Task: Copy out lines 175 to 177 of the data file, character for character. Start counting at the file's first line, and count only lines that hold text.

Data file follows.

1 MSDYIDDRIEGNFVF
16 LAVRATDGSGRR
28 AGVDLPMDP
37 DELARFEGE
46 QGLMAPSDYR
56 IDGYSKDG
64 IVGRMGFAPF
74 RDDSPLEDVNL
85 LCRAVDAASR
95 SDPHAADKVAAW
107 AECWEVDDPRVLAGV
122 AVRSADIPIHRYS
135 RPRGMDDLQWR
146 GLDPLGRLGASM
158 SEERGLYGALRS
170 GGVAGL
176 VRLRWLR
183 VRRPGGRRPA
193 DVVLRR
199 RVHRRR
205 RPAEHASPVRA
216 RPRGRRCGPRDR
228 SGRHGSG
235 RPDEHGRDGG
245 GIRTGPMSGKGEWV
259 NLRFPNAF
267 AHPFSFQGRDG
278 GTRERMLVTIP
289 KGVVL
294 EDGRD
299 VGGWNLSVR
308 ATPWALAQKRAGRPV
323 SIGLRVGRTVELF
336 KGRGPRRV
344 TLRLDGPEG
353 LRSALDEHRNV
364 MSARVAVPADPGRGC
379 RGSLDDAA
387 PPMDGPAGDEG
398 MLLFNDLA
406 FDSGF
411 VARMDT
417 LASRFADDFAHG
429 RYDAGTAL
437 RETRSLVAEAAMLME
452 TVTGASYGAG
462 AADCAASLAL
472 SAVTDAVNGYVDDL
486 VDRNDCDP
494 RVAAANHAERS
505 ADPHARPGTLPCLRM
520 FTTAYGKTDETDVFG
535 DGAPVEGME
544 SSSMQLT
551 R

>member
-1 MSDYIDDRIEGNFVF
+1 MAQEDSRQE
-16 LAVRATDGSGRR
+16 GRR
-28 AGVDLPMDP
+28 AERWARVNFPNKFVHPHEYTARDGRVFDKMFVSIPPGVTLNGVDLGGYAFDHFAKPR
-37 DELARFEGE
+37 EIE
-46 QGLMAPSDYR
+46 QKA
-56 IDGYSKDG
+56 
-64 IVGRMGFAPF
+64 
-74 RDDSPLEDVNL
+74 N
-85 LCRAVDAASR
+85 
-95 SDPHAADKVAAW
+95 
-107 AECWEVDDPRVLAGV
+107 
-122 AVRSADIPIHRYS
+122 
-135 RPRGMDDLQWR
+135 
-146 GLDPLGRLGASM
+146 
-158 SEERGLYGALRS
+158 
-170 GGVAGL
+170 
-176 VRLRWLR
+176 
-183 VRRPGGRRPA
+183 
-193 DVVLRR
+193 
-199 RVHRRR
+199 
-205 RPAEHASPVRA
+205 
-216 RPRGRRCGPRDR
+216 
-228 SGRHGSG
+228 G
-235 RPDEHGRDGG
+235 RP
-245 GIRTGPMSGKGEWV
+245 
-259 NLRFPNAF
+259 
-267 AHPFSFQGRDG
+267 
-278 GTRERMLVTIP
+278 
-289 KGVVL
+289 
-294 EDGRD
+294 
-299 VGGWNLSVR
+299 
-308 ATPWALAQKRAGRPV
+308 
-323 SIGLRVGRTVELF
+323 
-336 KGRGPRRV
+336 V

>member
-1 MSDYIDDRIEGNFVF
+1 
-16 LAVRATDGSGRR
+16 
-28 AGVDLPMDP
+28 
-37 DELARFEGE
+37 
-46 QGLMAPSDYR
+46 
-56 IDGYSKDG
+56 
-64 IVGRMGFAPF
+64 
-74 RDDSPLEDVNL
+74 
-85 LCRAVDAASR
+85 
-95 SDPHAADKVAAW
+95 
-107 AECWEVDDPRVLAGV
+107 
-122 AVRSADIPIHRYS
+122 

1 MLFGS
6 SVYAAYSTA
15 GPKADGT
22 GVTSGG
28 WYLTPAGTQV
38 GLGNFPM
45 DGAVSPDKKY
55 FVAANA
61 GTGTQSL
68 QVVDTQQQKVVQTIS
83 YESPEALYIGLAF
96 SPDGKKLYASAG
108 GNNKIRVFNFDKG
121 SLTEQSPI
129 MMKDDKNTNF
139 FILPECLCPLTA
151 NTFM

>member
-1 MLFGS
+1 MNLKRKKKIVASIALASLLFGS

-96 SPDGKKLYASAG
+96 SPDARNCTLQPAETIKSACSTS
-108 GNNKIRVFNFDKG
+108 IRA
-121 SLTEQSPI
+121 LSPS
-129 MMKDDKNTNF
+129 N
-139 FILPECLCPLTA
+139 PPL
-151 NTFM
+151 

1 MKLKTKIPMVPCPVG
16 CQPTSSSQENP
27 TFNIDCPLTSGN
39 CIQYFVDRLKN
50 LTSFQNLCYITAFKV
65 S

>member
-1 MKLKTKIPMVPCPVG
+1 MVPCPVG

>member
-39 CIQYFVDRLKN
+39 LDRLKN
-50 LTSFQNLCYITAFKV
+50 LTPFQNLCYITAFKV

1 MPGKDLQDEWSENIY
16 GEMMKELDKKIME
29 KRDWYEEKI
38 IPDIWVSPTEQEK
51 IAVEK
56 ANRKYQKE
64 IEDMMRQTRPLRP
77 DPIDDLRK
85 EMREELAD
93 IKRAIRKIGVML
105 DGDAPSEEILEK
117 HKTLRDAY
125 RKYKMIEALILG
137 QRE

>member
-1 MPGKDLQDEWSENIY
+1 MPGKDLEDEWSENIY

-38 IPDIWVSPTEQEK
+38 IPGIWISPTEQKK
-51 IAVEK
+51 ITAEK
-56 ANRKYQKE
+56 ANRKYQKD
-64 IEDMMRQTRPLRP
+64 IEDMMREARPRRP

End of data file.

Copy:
+121 LSPS
-129 MMKDDKNTNF
+129 N